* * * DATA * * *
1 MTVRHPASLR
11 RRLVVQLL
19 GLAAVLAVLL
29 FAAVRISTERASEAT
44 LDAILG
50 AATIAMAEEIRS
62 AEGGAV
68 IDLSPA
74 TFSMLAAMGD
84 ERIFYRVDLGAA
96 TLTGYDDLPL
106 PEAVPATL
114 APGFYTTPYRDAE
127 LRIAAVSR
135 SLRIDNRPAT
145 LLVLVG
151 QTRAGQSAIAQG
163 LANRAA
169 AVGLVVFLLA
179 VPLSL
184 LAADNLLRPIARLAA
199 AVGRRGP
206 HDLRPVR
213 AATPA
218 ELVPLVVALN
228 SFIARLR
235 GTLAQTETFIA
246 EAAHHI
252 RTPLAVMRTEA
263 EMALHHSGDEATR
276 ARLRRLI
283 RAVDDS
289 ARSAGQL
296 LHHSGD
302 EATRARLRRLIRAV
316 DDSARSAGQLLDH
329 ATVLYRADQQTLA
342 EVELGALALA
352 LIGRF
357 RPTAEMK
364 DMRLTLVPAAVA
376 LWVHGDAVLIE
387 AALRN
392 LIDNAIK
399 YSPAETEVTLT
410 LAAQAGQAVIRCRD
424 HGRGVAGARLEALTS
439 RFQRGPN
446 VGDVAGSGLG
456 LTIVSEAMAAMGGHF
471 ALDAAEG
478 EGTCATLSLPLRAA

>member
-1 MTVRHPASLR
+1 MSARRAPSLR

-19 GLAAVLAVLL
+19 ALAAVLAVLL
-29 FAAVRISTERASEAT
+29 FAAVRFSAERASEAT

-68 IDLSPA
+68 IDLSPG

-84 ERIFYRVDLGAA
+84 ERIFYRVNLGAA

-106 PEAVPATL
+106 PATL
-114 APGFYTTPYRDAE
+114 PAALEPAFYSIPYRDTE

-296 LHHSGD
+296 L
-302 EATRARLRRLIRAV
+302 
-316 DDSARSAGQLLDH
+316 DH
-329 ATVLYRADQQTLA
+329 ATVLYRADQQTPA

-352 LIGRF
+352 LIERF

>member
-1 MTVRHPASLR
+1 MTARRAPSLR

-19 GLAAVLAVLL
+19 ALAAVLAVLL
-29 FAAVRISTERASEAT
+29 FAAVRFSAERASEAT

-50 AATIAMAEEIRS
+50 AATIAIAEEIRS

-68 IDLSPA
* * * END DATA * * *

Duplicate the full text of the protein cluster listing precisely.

1 MTVRHPASLR
11 RRLVVQLL
19 GLAAVLAVLL
29 FAAVRISTERASEAT
44 LDAILG
50 AATIAMAEEIRS
62 AEGGAV
68 IDLSPA
74 TFSMLAAMGD
84 ERIFYRVDLGAA
96 TLTGYDDLPL
106 PEAVPATL
114 APGFYTTPYRDAE
127 LRIAAVSR
135 SLRIDNRPAT
145 LLVLVG
151 QTRAGQSAIAQG
163 LANRAA
169 AVGLVVFLLA
179 VPLSL
184 LAADNLLRPIARLAA
199 AVGRRGP
206 HDLRPVR
213 AATPA
218 ELVPLVVALN
228 SFIARLR
235 GTLAQTETFIA
246 EAAHHI
252 RTPLAVMRTEA
263 EMALHHSGDEATR
276 ARLRRLI
283 RAVDDS
289 ARSAGQL
296 LHHSGD
302 EATRARLRRLIRAV
316 DDSARSAGQLLDH
329 ATVLYRADQQTLA
342 EVELGALALA
352 LIGRF
357 RPTAEMK
364 DMRLTLVPAAVA
376 LWVHGDAVLIE
387 AALRN
392 LIDNAIK
399 YSPAETEVTLT
410 LAAQAGQAVIRCRD
424 HGRGVAGARLEALTS
439 RFQRGPN
446 VGDVAGSGLG
456 LTIVSEAMAAMGGHF
471 ALDAAEG
478 EGTCATLSLPLRAA

>member
-1 MTVRHPASLR
+1 MSARRAPSLR

-19 GLAAVLAVLL
+19 ALAAVLAVLL
-29 FAAVRISTERASEAT
+29 FAAVRFSAERASEAT

-68 IDLSPA
+68 IDLSPG

-84 ERIFYRVDLGAA
+84 ERIFYRVNLGAA

-106 PEAVPATL
+106 PATL
-114 APGFYTTPYRDAE
+114 PAALEPAFYSIPYRDTE

-296 LHHSGD
+296 L
-302 EATRARLRRLIRAV
+302 
-316 DDSARSAGQLLDH
+316 DH
-329 ATVLYRADQQTLA
+329 ATVLYRADQQTPA

-352 LIGRF
+352 LIERF

>member
-1 MTVRHPASLR
+1 MTARRAPSLR

-19 GLAAVLAVLL
+19 ALAAVLAVLL
-29 FAAVRISTERASEAT
+29 FAAVRFSAERASEAT

-50 AATIAMAEEIRS
+50 AATIAIAEEIRS

-68 IDLSPA